It’s difficult to completely stop hot flushes and sweats, but their frequency or intensity can often be reduced. Using a combination of some of the approaches below is often most successful at controlling or reducing flushes.

Be aware of triggers

Certain situations may bring on or trigger a hot flush. For example, getting too warm, drinking tea, coffee or alcohol, or eating spicy foods. Keeping a record of when you have flushes can help you find out what triggers them, so that you can try to avoid these triggers.

Even if you don’t have obvious triggers, keeping a record can help to measure how much a treatment for hot flushes is helping.

Practical tips

There’s lots of practical advice available to help women cope with hot flushes. Here are a few tips:

  • Wear natural fabrics, such as cotton, and dress in layers, so you can remove clothes as needed.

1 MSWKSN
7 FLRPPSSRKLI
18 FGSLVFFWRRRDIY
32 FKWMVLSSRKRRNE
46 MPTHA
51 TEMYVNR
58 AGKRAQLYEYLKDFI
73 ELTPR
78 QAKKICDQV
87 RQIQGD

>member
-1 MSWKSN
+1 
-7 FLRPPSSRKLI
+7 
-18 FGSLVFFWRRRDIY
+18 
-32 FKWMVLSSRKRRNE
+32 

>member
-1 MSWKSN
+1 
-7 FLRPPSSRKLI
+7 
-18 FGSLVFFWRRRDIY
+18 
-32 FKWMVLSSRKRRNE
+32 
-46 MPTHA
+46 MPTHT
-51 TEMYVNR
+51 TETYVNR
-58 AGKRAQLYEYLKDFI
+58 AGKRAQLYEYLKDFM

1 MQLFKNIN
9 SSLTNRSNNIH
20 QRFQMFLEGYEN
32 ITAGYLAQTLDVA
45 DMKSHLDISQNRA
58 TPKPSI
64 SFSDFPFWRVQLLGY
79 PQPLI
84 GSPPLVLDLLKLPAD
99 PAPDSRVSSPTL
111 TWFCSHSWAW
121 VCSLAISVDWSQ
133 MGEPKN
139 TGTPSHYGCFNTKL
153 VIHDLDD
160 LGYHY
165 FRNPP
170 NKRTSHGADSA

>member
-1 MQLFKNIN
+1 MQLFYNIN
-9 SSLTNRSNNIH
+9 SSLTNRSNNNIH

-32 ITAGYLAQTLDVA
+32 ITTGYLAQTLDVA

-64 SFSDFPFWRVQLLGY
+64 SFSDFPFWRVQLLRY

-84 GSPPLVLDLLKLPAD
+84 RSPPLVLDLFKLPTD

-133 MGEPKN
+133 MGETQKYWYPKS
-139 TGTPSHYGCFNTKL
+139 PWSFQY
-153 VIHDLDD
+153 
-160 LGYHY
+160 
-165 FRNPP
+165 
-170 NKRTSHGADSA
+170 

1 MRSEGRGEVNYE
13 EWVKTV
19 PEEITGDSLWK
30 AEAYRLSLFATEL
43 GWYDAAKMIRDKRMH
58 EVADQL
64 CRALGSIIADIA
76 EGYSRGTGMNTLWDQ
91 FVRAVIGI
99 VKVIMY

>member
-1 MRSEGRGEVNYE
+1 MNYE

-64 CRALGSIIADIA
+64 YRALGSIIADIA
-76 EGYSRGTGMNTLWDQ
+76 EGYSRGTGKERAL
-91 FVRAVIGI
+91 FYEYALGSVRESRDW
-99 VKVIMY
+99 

• Use cotton sheets and have layers of bedding.
  • Keep the room temperature cool or use a fan.
  • Have cold drinks rather than hot ones.

Some women have found complementary therapies such as controlled breathing and yoga helpful.


Drugs can be used for different reasons. Your doctor can prescribe drugs used to treat other health problems to help reduce the severity and frequency of your hot flushes and sweats.

Antidepressants - Antidepressants such as venlafaxine, paroxetine and fluoxetine can reduce the frequency and severity of hot flushes in some women. It generally takes 1–4 weeks for antidepressants to reduce hot flushes. Side effects of antidepressants can include headaches, feeling sick, reduced appetite, a dry mouth and constipation.